• The Office of Multicultural Education (OME) is hosting the following “Listen and Learn” book series over the summer.
    • “So You Want to Talk About Race” by Ijeoma Oluo (June 15–26)
    • “Nobody: Casualties of America’s War on the Vulnerable, from Ferguson to Flint and Beyond” by Marc Lamont Hill (July 6–17)
    • “Eloquent Rage”by Brittney Cooper (July 20–31)
  • A list of educational resources (books, articles, videos) is available on the College’s anti-racism website, and will continue to be updated as new resources are made available. The College Library has ordered copies of several books listed on this resource page.
  • The Athletics Department is enhancing its bias and anti-discrimination training for student athletes and staff, and is incorporating the racial history of the College in its athlete development curriculum.
  • A group of faculty are planning summer workshops to support students who want to learn more about, or engage with, activism. More details will be shared shortly.
  • Associate Provost Taneja will work with OME, the Chaplains’ Office, and Student Affairs to explore the merits of establishing an “Intergroup Dialogue Program” with an emphasis on cross-racial dialogue.
  • Members of the Student Government Association (SGA) have committed to support anti-racism and other DEI efforts. More detailed plans will be developed over the summer.
  • The Gateways Orientation Program will include new required DEI sessions for all incoming students and will continue to offer DEI workshops throughout the academic year as part of the extended orientation program.

Faculty & Curriculum

We have heard a clear refrain from our students that they desire more breadth and depth of conversations about race, racism, anti-racism and other topics related to social justice within the curriculum.

  • Provost Margaret Freije has announced course development grants for faculty this summer to develop new courses, or to significantly revise existing courses, around topics of race, racism and anti-racism.
  • The Common Requirements Steering Committee will continue to explore the development of a social justice requirement. The co-chairs of the committee will be seeking input from students regarding this requirement.
  • Associate Provost Taneja will send out a call for faculty interested in reviewing how anti-racism is currently covered within the curriculum, how that curricular coverage can be strengthened, and to explore faculty interest in developing a team-taught “Intro to Anti-Racism” course.
  • Provost Freije will convene an ad-hoc committee to ensure our practices and policies recognize and support our faculty who are engaged in the work of educating our students about race, racism and anti-racism.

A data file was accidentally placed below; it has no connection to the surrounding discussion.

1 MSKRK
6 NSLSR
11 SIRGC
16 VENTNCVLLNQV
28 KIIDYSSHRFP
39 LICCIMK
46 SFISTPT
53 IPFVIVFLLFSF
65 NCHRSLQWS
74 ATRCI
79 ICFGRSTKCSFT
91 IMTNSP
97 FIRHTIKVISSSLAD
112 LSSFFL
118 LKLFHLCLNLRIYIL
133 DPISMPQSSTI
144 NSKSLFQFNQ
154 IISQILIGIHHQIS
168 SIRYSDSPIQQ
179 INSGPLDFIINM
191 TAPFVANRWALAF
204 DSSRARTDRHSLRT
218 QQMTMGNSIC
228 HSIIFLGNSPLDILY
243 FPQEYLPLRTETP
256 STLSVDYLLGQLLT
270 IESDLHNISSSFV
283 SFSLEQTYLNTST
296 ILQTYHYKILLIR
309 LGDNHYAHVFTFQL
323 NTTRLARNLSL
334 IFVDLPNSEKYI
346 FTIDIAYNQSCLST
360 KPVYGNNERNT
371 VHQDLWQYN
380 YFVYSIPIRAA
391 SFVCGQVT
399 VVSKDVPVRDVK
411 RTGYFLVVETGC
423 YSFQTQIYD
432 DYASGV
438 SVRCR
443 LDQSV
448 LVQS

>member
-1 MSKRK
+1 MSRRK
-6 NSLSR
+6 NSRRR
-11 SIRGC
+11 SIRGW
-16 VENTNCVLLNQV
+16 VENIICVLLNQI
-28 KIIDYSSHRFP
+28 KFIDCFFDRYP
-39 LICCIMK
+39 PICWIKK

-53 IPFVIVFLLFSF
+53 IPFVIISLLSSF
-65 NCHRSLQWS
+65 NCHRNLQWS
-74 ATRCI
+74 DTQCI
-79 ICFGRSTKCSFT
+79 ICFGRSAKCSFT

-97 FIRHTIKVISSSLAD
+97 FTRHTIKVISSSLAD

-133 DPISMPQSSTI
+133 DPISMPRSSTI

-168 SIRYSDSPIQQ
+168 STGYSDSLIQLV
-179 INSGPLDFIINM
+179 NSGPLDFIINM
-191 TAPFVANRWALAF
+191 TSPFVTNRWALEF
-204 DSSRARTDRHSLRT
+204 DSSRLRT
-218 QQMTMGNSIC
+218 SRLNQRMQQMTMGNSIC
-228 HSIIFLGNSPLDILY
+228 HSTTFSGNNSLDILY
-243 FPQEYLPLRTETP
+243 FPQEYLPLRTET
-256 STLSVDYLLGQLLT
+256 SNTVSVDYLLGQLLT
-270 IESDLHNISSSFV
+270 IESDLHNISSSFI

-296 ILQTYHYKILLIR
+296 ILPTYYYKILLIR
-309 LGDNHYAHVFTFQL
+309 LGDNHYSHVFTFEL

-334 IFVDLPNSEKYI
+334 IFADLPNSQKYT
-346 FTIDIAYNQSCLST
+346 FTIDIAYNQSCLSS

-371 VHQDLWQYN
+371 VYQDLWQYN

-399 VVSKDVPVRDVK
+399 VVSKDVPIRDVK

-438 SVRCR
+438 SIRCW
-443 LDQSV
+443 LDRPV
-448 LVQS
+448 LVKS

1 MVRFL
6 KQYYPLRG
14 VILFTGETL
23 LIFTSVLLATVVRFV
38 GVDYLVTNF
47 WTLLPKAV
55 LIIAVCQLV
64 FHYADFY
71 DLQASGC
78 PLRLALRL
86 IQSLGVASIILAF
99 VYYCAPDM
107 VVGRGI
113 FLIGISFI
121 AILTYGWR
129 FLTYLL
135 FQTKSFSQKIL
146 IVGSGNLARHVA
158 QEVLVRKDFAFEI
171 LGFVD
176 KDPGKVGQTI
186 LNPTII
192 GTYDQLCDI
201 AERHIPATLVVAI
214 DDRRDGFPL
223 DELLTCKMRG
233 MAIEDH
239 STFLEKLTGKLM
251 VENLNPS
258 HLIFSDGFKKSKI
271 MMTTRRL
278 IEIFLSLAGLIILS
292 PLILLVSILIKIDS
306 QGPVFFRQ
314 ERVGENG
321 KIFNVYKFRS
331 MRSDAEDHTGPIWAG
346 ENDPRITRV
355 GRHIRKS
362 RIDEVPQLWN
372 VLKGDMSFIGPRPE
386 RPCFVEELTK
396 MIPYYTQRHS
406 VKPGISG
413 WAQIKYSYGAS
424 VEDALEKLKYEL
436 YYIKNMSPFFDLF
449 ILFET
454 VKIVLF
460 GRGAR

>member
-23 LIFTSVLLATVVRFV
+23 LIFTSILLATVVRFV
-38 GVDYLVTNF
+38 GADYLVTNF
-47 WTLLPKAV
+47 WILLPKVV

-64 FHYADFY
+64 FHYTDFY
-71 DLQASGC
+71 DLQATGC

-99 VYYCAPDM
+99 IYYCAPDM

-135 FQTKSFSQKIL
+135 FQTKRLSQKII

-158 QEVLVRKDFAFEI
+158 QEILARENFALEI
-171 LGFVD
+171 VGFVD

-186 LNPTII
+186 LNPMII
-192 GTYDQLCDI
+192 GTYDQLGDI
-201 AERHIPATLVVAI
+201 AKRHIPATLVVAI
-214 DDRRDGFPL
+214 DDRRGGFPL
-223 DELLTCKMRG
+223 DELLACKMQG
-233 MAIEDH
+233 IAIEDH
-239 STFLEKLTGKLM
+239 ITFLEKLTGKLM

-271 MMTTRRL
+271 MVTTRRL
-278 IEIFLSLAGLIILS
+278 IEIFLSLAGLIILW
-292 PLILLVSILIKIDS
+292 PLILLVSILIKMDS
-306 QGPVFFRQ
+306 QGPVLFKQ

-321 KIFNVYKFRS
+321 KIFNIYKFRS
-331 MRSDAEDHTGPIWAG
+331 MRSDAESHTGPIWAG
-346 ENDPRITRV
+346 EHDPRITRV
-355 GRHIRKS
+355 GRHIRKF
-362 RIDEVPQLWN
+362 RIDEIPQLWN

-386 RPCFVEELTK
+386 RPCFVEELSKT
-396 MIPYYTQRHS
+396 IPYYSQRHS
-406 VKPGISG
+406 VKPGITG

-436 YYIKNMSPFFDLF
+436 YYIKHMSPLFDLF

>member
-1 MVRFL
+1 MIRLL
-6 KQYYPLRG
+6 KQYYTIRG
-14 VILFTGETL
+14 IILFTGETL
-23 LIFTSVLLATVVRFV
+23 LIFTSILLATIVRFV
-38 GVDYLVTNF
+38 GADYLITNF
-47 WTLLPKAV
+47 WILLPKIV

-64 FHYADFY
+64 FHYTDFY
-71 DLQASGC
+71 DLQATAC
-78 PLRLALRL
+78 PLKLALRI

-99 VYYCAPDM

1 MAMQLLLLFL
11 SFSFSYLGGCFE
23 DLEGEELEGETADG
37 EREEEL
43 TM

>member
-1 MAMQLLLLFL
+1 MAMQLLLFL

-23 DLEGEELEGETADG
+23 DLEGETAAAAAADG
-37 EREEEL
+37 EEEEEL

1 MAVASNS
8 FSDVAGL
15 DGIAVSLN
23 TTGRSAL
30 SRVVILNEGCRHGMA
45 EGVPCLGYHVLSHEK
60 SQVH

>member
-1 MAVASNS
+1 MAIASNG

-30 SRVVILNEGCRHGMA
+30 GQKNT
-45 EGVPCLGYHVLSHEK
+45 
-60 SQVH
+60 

• Associate Provost Taneja, in collaboration with Prof. Alison Bryant Ludden from the Montserrat Program, will continue to offer equity and inclusion focused workshops for faculty this summer and during the academic year.  

Civic-Engagement & National Conversation

We recognize that efforts on campus and beyond need to engage with the national conversation around race, racism, colorism and anti-racism. Furthermore, we encourage our students, faculty and staff to be civically engaged and support organizations whose work is focused on racial justice, change and reconciliation.

  • Associate Provost Taneja and Dean Michelle Bata will convene a group of students, faculty and staff this summer to prepare for thoughtful engagement with the 2020 elections. Our goal is to promote engagement and dialogue on a number of political issues, including conversations that are related to race.
    • The Office of Student Involvement will continue its tradition of partnering with the Student Government Association and Government and Community Relations, and will add Athletics as a new partner to promote voter registration and voter engagement efforts.
  • Many members of our community have reached out to share the ways in which they are engaging with national, regional and local organizations to promote racial justice. We are actively collecting this list of engagement opportunities. We call upon all members of our community, including alumni, to actively participate and support the work of racial justice organizations. This list is available on the College’s anti-racism website, and will continue to be updated.
  • The College will enhance curricular and co-curricular offerings that enable students to engage with issues of race, racism and anti-racism within the Worcester community.
  • The McFarland Center for Religion, Ethics and Culture is organizing summer programming showcasing alumni and community leaders engaged with racial justice work on how to translate broad concerns into meaningful action. Details are forthcoming.
  • Civitas Community Engagement Leadership Institute will provide an opportunity for students to connect with one another in both a large group setting and smaller group discussions led by students around mission, service, and racial and economic justice. Resources will be available to aid students in finding avenues through which they can be engaged in service and/or social justice efforts while participating in the Institute. Sessions will be held between 8–9:30 p.m. ET on Sunday evenings from July 19 - August 16.
  • The College will establish an “Anti-Racism Capacity Building Fund” for student organizations. One student organization each year will receive a Presidential Award for its work on anti-racism efforts.

Support, Resources & Ensuring Equitable Access